“Relax,” he said. “She’ll be fine. It’s just that we never mention the net. I mean, we kind of know it’s down there, but you can’t be walking on the high wire and have one single thought about the net. Matter of fact, Imogene and I have sworn to never bring it up or speak it aloud—because the minute you believe you have a safety net, you will unconsciously lose your concentration, become dependent upon it and end up falling. Eventually, you will need to perform without the net—and if your mind is relying on it, the results … well, the results could be deadly.”

As he finished his explanation, Imogene reappeared at the table and began to apologize. I interrupted her. “I am so sorry, my dear,” I said. “I had no idea.”

“How could you?” she replied. “You don’t walk our high wire. You don’t live our life. You don’t sense our need. Therefore, you don’t understand our dilemma.”

She was right. I was very careful the rest of the night not to bring up the word “net” in any way, shape or form. We had a lovely conversation and stayed at our table until the New Year rang through.

I will never forget that experience. It came to my mind again this week when I heard someone bring up the term “safety net” in relation to poor people in this country. I personally have suffered poverty. Poverty is infectious. It doesn’t just make you hungry. It doesn’t just remove your finance. It makes you frightened, dependent, defensive, and angry. And of course, if you express any of these emotions, possessors of money will be critical of you because you’re not appreciative of the services available.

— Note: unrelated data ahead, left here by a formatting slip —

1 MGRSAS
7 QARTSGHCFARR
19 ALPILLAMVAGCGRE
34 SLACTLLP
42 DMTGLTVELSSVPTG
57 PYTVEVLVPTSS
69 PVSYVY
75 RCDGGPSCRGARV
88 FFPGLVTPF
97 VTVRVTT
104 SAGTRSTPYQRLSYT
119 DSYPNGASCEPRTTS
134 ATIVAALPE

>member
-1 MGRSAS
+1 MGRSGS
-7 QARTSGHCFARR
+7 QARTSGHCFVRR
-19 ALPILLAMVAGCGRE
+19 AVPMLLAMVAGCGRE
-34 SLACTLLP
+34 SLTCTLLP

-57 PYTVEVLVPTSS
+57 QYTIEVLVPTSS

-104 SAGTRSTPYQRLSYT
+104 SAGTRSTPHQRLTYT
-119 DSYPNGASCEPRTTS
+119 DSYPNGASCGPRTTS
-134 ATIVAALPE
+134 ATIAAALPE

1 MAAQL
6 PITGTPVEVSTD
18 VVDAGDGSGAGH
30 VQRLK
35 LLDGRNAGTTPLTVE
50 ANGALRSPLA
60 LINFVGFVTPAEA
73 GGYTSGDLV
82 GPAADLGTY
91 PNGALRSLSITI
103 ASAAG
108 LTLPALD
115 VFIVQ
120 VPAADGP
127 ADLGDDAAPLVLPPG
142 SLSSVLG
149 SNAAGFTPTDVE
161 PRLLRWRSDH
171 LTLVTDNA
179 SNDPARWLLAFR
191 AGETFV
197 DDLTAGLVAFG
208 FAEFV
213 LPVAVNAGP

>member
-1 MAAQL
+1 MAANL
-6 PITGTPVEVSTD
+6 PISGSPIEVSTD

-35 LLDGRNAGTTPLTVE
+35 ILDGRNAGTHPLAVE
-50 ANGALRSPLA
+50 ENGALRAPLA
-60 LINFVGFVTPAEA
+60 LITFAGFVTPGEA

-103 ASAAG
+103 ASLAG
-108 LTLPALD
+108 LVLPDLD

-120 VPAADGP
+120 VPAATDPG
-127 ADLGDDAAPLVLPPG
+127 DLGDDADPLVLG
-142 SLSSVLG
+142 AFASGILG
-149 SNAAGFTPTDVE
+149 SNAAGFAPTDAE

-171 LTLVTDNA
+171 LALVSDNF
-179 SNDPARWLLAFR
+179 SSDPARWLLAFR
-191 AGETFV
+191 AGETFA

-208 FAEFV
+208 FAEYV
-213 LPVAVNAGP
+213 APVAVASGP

But let me tell you, if you’re poor and you begin to trust that safety net—that government assistance—that intervention of kindness from others—your personal journey of discovery and self-reliance is over. Imogene was right to run away from anyone who would talk about the net. Because if you’re walking the high wire—be it in the circus OR one of poverty—you need to keep your attention on improving your plight instead of wondering what’s going to happen if you make a mistake.

I learned something that night which I’ve tried to apply in the rest of my experiences in working with others. Unless I am going through the identical situation that you are, I don’t understand what it takes for you to make it work. Merely telling you that you should be all right because there’s a net underneath you could be the worst thing in the world for you. Because if you want to get good at walking a tight rope, you have to stay focused on your next move—and not trust the net.

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Jonathan wrote the gospel/blues anthem, Spent This Time, in 1985, in Guaymas, Mexico. Take a listen:

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To see books written by Jonathan, click the link below! You can peruse and order if you like!

http://www.janethan.com/tour_store.htm